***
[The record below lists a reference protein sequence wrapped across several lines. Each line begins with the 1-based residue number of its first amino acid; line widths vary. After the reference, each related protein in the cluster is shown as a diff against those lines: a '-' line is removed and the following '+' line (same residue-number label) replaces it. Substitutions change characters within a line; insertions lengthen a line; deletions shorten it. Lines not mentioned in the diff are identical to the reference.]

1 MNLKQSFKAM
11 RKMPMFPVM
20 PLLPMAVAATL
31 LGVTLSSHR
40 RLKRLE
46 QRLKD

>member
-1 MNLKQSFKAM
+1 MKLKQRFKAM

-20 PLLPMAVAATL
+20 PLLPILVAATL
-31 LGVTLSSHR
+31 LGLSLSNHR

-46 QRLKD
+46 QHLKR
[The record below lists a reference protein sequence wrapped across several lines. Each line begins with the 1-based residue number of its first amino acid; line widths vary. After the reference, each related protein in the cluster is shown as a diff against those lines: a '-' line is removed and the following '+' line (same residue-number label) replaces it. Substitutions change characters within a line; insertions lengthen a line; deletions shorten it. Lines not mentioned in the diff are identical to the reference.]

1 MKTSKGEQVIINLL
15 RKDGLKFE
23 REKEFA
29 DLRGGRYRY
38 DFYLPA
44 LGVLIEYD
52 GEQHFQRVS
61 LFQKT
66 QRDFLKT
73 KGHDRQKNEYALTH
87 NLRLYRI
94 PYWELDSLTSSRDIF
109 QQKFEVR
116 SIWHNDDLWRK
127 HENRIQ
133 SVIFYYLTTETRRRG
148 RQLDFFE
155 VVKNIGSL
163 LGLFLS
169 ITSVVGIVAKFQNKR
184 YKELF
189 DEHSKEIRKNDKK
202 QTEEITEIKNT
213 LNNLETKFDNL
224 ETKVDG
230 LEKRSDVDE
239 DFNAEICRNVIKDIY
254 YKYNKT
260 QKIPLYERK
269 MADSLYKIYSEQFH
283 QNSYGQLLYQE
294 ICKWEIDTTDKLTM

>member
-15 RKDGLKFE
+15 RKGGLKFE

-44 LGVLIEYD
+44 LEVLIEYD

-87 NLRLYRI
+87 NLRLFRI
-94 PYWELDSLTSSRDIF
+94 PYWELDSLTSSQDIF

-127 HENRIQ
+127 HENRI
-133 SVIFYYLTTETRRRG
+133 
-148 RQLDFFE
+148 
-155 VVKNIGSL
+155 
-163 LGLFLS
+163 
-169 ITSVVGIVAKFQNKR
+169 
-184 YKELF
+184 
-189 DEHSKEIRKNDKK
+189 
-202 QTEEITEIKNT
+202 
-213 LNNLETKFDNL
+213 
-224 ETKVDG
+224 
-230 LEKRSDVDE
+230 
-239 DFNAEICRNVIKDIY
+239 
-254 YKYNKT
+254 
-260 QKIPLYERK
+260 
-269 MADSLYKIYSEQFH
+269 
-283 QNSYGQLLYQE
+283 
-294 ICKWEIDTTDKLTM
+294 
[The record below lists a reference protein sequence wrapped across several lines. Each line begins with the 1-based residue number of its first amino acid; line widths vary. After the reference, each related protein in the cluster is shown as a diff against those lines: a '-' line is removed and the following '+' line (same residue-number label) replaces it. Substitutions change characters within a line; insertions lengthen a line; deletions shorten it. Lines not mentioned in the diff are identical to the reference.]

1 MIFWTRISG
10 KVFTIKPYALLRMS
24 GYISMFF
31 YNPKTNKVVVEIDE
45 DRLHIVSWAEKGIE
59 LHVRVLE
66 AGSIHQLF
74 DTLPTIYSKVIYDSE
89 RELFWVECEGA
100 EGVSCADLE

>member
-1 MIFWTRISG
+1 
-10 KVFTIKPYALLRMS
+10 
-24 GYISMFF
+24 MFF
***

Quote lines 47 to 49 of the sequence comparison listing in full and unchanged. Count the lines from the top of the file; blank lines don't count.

269 MADSLYKIYSEQFH
283 QNSYGQLLYQE
294 ICKWEIDTTDKLTM